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Emory Graduate Student Pursues Research in East Asia


This article is written by Yuan Zeng Ashley Tan, a History PhD and Jewish Studies Graduate Certificate student at Emory University and a Brickman-Levin Fellow of the Tam Institute for Jewish Studies. Ashley is also a Young NUS Fellow of the National University of Singapore and a Yenching Scholar of the Yenching Academy of Peking University.

Born to Bruneian and Singaporean parents, I rarely came into contact with Jewish history and culture while growing up. Singapore has a strong but small Jewish community that has existed for around two centuries, there are commonly supposed to be no Jewish communities in Brunei. Yet somehow, I have always had an inexplicable interest in Jewish history and this became apparent when I visited the last remaining synagogue in Myanmar, eleven years ago in Yangon. Tucked away in a nondescript corner with barely anyone inside at all, I explored the synagogue’s fascinating history through the information boards there and wondered why I had never heard of it. The same applied to the Jewish communities in other parts of Southeast and East Asia: why had I not heard more about them? That is when I started voraciously researching about these communities and aspired to visit them.

Three years later, I got a scholarship to study abroad at Tel Aviv University in Israel and that was where I truly started delving into Jewish history and culture, learning Hebrew, and making close Jewish friends. My question about why is it that I have not heard more about the different Southeast and East Asian Jewish communities persisted because there is just so much less material published about them than other Jewish communities. Therefore, one goal of mine was to find out more about these Asian Jewish communities and hopefully bring new knowledge about them to light while pursuing a PhD. This came true seven years later at Emory where I am deeply grateful to the Tam Institute for Jewish Studies for awarding me a grant to pursue my research interests.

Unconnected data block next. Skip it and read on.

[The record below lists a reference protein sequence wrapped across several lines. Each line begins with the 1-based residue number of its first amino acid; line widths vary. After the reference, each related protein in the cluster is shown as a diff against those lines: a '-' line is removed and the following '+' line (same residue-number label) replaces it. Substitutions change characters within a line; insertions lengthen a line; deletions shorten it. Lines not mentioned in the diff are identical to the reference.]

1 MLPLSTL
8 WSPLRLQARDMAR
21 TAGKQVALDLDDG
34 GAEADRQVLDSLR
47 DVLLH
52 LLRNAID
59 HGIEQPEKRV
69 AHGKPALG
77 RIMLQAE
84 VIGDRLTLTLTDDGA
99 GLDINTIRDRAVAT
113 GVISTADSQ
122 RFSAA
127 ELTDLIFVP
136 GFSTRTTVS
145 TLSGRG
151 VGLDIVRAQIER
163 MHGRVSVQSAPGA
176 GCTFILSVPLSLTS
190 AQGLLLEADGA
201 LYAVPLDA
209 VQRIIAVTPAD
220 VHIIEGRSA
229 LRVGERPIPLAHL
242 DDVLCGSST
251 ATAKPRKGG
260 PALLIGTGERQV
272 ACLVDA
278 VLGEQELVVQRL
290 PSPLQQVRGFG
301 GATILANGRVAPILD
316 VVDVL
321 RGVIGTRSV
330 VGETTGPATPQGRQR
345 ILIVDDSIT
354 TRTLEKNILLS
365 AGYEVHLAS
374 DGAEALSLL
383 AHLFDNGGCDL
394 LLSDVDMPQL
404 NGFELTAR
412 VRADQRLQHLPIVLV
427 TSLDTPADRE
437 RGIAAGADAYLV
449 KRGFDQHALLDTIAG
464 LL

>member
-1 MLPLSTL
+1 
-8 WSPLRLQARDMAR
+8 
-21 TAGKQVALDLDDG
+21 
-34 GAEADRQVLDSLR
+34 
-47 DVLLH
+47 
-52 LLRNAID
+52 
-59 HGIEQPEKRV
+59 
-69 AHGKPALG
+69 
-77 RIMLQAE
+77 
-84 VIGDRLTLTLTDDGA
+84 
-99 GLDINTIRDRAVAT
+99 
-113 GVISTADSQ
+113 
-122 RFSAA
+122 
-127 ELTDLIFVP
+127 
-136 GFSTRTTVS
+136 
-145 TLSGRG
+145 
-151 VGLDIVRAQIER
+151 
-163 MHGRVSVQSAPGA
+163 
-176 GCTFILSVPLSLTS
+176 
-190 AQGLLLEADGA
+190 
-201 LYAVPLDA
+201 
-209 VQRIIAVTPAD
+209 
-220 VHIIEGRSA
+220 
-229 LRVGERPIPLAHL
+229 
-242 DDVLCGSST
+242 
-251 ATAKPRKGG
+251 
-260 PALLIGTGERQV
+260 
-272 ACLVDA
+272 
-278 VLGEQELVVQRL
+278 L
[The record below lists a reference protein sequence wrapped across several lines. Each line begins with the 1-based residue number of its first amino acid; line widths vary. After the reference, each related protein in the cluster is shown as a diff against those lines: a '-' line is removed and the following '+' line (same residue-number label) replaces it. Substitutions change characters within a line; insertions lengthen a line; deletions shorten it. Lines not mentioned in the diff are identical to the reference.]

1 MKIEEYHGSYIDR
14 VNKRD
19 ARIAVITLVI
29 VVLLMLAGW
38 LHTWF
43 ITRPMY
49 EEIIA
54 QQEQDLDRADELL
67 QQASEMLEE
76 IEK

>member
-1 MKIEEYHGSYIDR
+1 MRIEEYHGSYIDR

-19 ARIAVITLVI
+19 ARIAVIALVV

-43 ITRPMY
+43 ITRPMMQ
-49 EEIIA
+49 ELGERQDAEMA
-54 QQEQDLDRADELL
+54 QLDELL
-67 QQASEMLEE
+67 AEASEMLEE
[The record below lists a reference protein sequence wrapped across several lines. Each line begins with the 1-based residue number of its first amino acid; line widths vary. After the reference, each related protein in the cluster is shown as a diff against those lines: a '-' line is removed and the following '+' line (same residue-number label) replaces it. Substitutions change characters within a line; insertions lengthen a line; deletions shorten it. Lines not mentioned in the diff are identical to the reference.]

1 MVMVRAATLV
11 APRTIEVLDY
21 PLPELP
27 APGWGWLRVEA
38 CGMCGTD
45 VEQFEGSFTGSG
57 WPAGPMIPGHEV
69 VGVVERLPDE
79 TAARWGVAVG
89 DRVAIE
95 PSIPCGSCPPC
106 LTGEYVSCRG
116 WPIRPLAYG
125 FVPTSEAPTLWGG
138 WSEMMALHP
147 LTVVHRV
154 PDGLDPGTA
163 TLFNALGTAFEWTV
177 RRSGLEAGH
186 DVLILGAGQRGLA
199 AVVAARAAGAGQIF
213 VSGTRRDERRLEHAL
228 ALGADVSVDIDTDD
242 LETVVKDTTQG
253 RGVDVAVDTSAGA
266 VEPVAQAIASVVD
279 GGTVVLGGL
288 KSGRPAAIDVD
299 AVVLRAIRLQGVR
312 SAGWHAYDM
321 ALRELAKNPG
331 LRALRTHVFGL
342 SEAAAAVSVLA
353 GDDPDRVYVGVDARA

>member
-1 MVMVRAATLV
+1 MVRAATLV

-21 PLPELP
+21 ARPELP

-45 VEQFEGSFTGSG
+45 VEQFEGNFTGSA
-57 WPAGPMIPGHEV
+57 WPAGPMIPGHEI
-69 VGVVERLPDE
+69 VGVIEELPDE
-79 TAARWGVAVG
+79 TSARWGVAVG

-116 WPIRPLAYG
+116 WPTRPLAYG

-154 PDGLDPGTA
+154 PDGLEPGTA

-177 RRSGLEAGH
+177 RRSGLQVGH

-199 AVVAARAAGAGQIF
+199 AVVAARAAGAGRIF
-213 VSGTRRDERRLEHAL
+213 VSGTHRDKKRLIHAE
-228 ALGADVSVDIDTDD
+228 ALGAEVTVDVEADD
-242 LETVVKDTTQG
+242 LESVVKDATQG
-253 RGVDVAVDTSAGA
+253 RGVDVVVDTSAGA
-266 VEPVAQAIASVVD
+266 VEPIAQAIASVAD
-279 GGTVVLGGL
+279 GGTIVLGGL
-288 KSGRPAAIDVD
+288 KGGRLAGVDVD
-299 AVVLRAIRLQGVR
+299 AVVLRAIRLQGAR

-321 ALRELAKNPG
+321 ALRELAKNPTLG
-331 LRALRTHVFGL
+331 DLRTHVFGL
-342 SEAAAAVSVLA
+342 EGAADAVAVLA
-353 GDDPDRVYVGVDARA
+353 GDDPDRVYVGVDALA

With the help from the Tam Institute’s research grants, I have had the chance to visit and conduct research on a number of different Jewish communities in East and Southeast Asia. The community that I will be focusing on in this article is one that is relatively more well-known but has largely faded into obscurity in recent years: the Kaifeng Jews. Although I have seen mentions of this community in passing when I read scholarship about Jewish history or when I visited different Jewish museums, detailed information about this community, especially regarding its recent history, is quite scanty. This puzzled me as the Kaifeng Jewish community is one of the oldest Jewish communities in Asia, dating back at least to the Song dynasty that existed around 1000 years ago when Kaifeng was the imperial capital, so I knew I had to go see it for myself.